Topsy turvy: Functions of climbing and mossy fibers in the vestibulo-cerebellum

Neal H. Barmack, Vadim Yakhnitsa

Research output: Contribution to journalReview articlepeer-review

20 Scopus citations


The cerebellum's role in sensory-motor control and adaptation is undisputed. However, a key hypothesis pertaining to the function of cerebellar circuitry lacks experimental support. It is universally assumed that the discharge of mossy fibers accounts for modulation of Purkinje cell "simple spikes" (SSs). This assumption acts as a prism through which all other functions of cerebellar circuitry are viewed. The vestibulo-cerebellum (nodulus and uvula) receives a large, unilateral, vestibular primary afferent mossy fiber projection. We can test its role in modulating Purkinje cell SSs by recording the modulated activity of both mossy fiber terminals and Purkinje cell SSs evoked by identical natural vestibular stimulation. Sinusoidal rotation about the longitudinal axis (roll) modulates the activity of vestibular primary afferent mossy and climbing fibers as well as Purkinje cell SSs and complex spikes (CSs). Remarkably, vestibular primary afferent mossy fibers discharge 180 degrees out of phase with SSs. This indicates that mossy fibers cannot account for SS modulation unless an inhibitory synapse is interposed between mossy fibers or vestibular climbing fibers and Purkinje cells. The authors review several experiments that address the relative contributions of mossy and climbing fiber afferents to the modulation of SSs. They conclude that climbing fibers, not mossy fibers, are primarily responsible for the modulation of SSs as well as CSs and they propose revised functions for these two afferent systems.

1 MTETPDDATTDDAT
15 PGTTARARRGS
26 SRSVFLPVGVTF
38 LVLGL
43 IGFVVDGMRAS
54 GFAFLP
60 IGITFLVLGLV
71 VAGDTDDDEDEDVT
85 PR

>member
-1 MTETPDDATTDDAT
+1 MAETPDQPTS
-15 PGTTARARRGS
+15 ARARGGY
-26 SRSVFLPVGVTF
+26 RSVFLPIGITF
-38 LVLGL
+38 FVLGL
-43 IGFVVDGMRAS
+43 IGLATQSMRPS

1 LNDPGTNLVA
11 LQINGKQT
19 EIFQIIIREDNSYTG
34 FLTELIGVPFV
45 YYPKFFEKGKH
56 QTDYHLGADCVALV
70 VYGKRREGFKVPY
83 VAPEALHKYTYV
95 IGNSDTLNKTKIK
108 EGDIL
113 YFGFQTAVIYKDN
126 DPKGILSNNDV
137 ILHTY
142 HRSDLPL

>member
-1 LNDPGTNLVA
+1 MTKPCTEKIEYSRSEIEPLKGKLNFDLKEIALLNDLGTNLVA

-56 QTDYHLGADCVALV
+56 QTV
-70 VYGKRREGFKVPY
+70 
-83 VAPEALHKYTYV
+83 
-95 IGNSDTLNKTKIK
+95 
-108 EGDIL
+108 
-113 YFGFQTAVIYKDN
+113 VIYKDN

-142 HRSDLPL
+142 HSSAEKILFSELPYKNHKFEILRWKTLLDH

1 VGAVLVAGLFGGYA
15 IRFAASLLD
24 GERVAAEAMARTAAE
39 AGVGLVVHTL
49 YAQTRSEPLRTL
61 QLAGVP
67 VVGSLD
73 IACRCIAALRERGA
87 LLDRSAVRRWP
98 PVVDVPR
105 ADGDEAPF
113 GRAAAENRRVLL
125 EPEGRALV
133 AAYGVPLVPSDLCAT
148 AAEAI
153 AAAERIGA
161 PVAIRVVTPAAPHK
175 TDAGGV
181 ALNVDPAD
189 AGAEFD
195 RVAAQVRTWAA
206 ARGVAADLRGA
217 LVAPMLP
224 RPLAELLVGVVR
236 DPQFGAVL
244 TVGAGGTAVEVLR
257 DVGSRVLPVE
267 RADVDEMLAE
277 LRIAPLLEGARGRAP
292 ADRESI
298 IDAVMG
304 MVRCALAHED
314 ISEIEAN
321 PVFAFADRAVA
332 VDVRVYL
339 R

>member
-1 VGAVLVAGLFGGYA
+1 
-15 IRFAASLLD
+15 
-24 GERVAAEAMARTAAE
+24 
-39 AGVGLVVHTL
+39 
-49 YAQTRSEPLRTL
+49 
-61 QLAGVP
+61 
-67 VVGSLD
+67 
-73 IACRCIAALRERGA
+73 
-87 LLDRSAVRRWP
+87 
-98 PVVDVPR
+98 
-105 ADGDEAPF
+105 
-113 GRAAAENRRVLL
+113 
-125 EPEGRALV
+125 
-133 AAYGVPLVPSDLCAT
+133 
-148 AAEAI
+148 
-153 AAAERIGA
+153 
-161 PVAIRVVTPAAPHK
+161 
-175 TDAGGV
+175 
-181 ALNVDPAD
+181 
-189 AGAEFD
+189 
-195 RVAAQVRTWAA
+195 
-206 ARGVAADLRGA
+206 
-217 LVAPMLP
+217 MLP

Original languageEnglish (US)
Pages (from-to)221-236
Number of pages16
Issue number2
StatePublished - Apr 2011


  • Golgi cell
  • granule cell
  • inferior olive
  • nodulus
  • stellate cell
  • uvula

ASJC Scopus subject areas

  • General Neuroscience
  • Clinical Neurology


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